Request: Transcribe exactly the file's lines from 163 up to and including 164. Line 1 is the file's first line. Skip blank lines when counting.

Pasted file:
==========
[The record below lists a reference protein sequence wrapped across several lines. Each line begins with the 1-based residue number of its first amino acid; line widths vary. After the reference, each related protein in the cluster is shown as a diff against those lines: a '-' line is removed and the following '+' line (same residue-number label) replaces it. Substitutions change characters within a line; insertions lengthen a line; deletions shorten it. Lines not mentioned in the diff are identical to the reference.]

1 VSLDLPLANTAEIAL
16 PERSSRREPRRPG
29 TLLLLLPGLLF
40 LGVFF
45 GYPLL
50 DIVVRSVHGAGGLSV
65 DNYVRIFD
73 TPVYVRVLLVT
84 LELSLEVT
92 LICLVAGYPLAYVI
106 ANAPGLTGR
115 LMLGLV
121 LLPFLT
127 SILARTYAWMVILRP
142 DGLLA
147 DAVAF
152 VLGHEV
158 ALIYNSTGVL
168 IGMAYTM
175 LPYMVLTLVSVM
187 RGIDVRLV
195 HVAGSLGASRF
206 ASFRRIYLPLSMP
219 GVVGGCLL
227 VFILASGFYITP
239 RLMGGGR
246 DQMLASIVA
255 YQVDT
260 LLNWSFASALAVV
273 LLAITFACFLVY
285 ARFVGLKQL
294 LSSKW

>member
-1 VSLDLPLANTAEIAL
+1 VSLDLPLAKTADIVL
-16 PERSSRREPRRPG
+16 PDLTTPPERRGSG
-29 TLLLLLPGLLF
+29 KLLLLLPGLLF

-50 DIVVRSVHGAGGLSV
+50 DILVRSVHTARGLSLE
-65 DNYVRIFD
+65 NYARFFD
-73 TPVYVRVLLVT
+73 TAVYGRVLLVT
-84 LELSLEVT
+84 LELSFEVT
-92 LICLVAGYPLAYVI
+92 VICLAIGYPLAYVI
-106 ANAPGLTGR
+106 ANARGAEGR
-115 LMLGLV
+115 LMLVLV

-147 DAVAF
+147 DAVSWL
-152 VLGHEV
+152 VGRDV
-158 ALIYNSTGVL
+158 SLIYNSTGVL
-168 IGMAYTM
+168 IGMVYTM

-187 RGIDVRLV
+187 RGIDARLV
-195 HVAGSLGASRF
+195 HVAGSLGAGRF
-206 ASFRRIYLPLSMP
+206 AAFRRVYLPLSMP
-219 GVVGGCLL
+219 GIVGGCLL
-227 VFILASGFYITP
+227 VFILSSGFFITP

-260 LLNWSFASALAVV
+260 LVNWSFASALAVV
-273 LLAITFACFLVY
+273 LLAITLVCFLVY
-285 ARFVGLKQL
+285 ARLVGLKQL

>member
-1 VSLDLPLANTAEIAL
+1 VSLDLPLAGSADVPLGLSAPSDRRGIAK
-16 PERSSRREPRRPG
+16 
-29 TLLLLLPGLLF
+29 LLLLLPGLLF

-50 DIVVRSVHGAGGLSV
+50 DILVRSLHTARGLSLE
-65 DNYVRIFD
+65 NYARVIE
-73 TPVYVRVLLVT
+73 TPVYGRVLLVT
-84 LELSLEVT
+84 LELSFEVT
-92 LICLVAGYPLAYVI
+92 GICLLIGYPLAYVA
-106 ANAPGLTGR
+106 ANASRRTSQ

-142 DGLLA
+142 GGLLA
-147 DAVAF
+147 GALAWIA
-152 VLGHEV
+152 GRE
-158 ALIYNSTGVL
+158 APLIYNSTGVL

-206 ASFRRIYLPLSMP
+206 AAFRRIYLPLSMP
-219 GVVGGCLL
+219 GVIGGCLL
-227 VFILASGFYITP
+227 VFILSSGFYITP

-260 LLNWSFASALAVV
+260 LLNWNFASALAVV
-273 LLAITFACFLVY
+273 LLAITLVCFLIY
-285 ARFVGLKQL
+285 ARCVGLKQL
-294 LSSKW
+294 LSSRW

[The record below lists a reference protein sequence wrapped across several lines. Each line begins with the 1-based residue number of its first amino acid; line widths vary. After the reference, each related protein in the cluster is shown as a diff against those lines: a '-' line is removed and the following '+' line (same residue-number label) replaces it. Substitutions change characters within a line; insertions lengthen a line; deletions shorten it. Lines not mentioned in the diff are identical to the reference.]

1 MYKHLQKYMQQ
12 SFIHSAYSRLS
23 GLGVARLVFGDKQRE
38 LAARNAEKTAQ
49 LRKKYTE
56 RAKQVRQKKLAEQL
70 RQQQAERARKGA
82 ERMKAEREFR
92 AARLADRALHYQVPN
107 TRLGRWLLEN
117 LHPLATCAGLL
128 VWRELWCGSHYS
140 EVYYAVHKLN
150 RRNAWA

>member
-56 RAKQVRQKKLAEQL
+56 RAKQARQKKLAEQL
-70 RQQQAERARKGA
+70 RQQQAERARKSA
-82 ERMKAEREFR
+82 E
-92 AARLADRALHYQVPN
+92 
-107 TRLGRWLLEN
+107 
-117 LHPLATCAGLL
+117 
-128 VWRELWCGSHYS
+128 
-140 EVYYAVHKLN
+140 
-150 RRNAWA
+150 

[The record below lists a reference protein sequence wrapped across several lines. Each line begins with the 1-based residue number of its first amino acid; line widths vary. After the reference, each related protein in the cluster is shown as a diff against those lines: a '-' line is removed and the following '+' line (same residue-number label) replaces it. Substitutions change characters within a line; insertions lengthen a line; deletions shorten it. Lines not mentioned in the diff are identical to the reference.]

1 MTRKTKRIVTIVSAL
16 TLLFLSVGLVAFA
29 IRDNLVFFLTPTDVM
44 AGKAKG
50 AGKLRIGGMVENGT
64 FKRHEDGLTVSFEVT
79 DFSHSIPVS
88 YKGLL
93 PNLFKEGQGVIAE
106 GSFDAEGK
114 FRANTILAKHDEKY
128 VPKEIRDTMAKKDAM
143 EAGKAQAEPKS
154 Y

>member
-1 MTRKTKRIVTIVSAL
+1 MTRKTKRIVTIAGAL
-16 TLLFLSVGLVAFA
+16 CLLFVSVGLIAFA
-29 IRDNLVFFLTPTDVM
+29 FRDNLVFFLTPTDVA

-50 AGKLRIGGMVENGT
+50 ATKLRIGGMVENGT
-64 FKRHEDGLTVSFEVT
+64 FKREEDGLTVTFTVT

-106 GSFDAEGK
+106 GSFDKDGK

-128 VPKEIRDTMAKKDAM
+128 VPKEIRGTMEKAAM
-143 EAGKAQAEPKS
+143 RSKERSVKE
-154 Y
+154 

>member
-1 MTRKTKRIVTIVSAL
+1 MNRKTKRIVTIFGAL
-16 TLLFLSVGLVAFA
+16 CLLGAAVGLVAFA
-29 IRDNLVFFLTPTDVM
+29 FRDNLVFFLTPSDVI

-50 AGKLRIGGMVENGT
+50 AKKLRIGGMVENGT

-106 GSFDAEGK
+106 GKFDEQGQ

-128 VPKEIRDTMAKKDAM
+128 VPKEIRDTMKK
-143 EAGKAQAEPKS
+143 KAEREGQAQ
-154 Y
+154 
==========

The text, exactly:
93 PNLFKEGQGVIAE
106 GSFDAEGK